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Keeping a Pristine Lawn All Year Round

By Guest Blogger Jo Ellen Meyers Sharp
The secret to a pristine lawn year-round is a year-round maintenance program. Whether you hire a lawn care company or do it yourself, that green lawn can be a lot of work and likely requires something more than a lawnmower. That’s a hard sell if you only think about your lawn in spring and summer.
It all starts with the type of grass you have and where you live. Northern U.S. properties usually grow cool-season grasses, such as Kentucky Blue or a fescue. In the South, lawns usually consist of a warm-season type, such as Zoysia or Bermuda. For the best selection for your area, check with your local extension office.
Pro tip: a fescue will stay green throughout the year. Tall fescue is also one of the most heat and drought-tolerant varieties which is also able to resist winter freezes.


A must-have is an irrigation system. The lawn needs water to stay green and grow. Supplemental watering depends on the type of lawn you have. No irrigation and long spells of dry, hot weather will cause grass to go dormant in summer. Stressed lawns also show footprints when walked on.
If you don’t have a programmable irrigation system, be prepared to use sprinklers to water the lawn. Opt for a sprinkler that delivers water close to the ground rather than overhead. Concerns about this precious resource – water usage, availability, and drought – have spread beyond the West to the Upper Midwest.
How much water? About 1 inch a week. When using a sprinkler, place tuna cans or something similar in the area being watered. When the cans have an inch of water, turn the sprinkler off. Or, apply one-half inch of water twice a week using the cans as a guide.


The best time to fertilize your lawn is in September. The second best time is November. Indeed, two fall applications of winter formula lawn fertilizer go a long way at keeping the grass green in winter. It also helps the lawn green up earlier in spring. Whether you or your lawn care company fertilizes in spring is up to you. Spring temps encourage the grass to grow, so fertilizing in spring frequently increases mowing duties.
Lawn fertilizer is typically a granular product. There are several types of applicators, which also can be used with other lawn care products. There are synthetic and eco-friendly, natural or organic lawn fertilizers on the market. With any lawn and garden product, always read and follow the directions.


Pesticide is an umbrella word for bug killers (insecticides), weed killers (herbicides), mites (miticide), and fungus (fungicides). Several brands of lawn fertilizers add weed killers to the mix, such as for crabgrass or dandelions.
Most of these lawn products are used if there’s a problem with insects, fungus or weeds, rather than as a preventative. It’s always best to know what the problem is before you treat it. That will save you money.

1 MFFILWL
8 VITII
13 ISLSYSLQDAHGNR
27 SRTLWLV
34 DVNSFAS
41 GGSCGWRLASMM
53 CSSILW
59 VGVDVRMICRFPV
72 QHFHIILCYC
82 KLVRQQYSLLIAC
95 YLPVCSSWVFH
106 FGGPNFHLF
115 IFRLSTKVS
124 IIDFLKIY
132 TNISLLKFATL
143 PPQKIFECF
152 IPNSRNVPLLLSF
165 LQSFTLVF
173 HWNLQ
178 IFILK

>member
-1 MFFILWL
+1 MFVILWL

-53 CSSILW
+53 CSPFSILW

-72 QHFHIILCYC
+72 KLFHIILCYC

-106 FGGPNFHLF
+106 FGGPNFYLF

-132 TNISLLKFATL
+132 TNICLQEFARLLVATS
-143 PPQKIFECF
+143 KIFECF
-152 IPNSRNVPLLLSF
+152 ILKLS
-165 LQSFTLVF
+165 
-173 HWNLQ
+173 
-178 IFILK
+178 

The best way to have a pristine lawn is to mow it correctly. That means the mower blade should be sharp, so the grass is cut evenly and not torn. You’ve probably heard the grass mantra to “mow high.” Mow lawns to 3 or 4 inches tall. Grass at that height shades out any weeds looking to take root. It also helps shade the soil to reduce the loss of moisture.
When mowing, avoid removing more than one-third of the grass blade. If the lawn is 6-inches high, mow at 4 inches. If 4 inches, mow at 3. Mowing duties are usually the most demanding in spring and early summer. Fewer mows are needed in late summer when grass growth slows.
A mulching mower allows the clipped grass to remain on the lawn, gradually breaking down and adding trace nutrients to the soil. Mowing leaves and leaving the bits on the lawn in fall also adds trace nutrients.


Leaving leaves on your lawn can allow them to become soggy, which leads to snow mold and insect infestations. Raking them allows the grass to breathe and absorb moisture. A thick layer of leaves will also deprive your lawn of the sunlight it needs to thrive.

Tips for DIYers
  • You will need a mower, a spreader for granular products, and an applicator for liquid products, such as insecticides. You may also need tools like a rake or shovel.
  • Check with your county extension service for a lawn care guide. It will lay out the lawn care schedule for you to follow. It also will explain when and if to use pesticides.
  • Make sure your lawn equipment is ready for the job. Keep the blades sharp and spreader distributing the correct amount of lawn product. Replace parts, such as blades or spark plugs, as needed.
  • Remember always to read and follow the label directions of any lawn and garden product.
Tips for Hiring a Lawn Service
  • Have a clear understanding and schedule of what the service will do and when. Ask what products they use and what precautions they take, especially around children or pets.
  • What is the service’s policy if a treatment damages or kills your garden plant? This can happen when the spray from weed killers drifts on the perennials, shrubs, or trees.
  • Tell the service that you prefer them to mow high, even if it means increased mows, especially in spring.
  • Ask the service to reduce mowing in the fall if it isn’t needed.
Keep in mind: Your lawn doesn’t have to be green year-round to be pristine. A healthy lawn may go dormant during the colder months. But with the proper care (and by keeping heavy foot traffic off the lawn in winter), it can bounce back stronger than ever once spring returns.

Jo Ellen Meyers Sharp award-winning garden writer, editor, and speaker. (She speaks at libraries, garden clubs, public gardens, home and garden shows, and horticulture industry events.) She frequently says her eyes are too big for her yard. She blogs at

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